Whispering Willows Review – Blasé Basked in Moonlight

Horror gets not-so-horrific.

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Whispering Willows, developed by Night Light Interactive, is a lightly horror themed, side scrolling, puzzle adventure game. Initially a kickstarted prospect, the game was eventually released on all platforms, including iOS and Android. Was this title worth the crowd fund? Did Whispering Willows deliver the horrific quirkiness of which was promised to the game’s investors? Let us take a look.

The game takes off with the main character, Elena in bed. She wakes from a terrible nightmare, realizes her father is in terrible danger and rushes to his rescue. As she approaches the estate where her father is the caretaker, her necklace begins to glow, a ghoul approaches and frightens her, causing her to plunge into a deep hole. She then awakens in the catacombs of the large estate, where her adventure begins.

Whispering Willows takes place over a series of chapters, each of which are centered around different locations and the backstories of ghosts that Elena encounters through out the game. For example, the first chapter was centered around reuniting a shaman with his body, while another was focused on bringing peace to a ghost who had unfinished business.


It is revealed early on that Elena’s glowing amulet is a mystic family heirloom from her Native American heritage. This amulet allows her to transition into her spirit form in order to get through cracks in the walls, speak with ghosts, and to possess inanimate objects (levers, crates…etc). These abilities allow Elena to progress through the labyrinth of rooms and tunnels in the estate.

Dialogue in Whispering Willows is never too dragged out, and encounters are typically short, sweet, and to the point. Unfortunately, the plot line behind the game is not particularly riveting. There were countless times where I thought to myself that I was only playing because I enjoyed the gameplay, not the story.

Although each character’s backstory was well explained and possessed their own unique sincerity, the ending to Whispering Willows was completely lacking of any real meaning. While each character’s death was tied together, the ending did not capture that significance. As the credits rolled I thought to myself, “that’s it?”.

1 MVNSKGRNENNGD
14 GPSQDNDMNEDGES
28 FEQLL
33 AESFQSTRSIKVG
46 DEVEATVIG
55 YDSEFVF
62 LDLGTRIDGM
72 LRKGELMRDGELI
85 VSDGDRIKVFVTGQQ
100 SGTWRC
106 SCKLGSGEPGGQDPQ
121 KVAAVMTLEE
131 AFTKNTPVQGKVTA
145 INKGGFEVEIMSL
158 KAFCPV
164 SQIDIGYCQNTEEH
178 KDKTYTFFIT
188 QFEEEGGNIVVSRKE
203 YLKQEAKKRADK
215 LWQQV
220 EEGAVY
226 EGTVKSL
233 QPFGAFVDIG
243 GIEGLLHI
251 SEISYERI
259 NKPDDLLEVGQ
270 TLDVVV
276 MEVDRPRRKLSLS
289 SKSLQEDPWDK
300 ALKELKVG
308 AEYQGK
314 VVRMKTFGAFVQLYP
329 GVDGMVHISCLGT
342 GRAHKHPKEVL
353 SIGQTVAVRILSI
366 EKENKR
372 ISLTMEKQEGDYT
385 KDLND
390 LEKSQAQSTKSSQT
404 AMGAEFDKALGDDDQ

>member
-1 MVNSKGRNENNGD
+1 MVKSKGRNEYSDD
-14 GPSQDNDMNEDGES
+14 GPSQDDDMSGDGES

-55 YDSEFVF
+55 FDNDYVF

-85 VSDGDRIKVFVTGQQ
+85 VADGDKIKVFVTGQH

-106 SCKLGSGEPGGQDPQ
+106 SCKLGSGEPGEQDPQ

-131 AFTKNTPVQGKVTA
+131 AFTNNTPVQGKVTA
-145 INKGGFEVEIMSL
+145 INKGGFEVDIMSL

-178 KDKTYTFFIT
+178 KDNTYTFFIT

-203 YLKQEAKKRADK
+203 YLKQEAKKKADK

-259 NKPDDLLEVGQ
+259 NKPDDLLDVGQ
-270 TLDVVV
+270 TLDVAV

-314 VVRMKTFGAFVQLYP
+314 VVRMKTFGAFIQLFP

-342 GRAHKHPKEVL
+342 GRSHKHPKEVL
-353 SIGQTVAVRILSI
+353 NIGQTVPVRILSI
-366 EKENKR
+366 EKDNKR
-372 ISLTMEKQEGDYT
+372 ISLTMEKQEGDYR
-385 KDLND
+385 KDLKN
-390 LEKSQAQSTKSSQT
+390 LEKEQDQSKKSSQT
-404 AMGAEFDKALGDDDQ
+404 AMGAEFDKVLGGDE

In addition, the in-game cutscenes were pretty awful. Although there were very few, the artwork was similar to what you would find on an iOS paint application. Other than that, overall animation of Whispering Willows encompassed an art style which was simple yet easy to admire.

The largest downfall to the game was its horror element — or better yet, lack thereof. Whispering Willows is not a horror game to any stretch of the imagination. The only creatures that were meant to instill fear were childlike crawly crabs, bush monsters and one floating demon that you meet at the game’s beginning. Perhaps the ghostly encounters were meant to supplement some sort of fear, but couldn’t possibly due to the fact that every ghost in Whispering Willows is friendly.

Although the storyline felt scattered, the conclusion did not wrap up the story and the game is not at all scary, Whispering Willows was a decent three hour experience for its gameplay alone. The puzzles were never too challenging, nothing felt too repetitive, and the overall ambiance was quaint and possessed unique and spiritual Native American qualities.


I enjoyed the moonlight basked garden, the dead flower girl and ghost dog. The colors that radiated off of Elena’s spiritual self were beautiful and I loved watching her float around the water fountain outside.

For that reason, Whispering Willows did not necessarily deliver all that was promised but delivered something else in return. Unfortunately for the game itself, it held far more potential than what it actually lived up to.

This review was based on a digital copy of Whispering Willows for PlayStation 4 paid for out of pocket.

Whispering Willows
  • Story
  • Graphics
  • Gameplay
  • Sound
  • Value
About The Author
Stephanie Burdo Editor & Website Administrator
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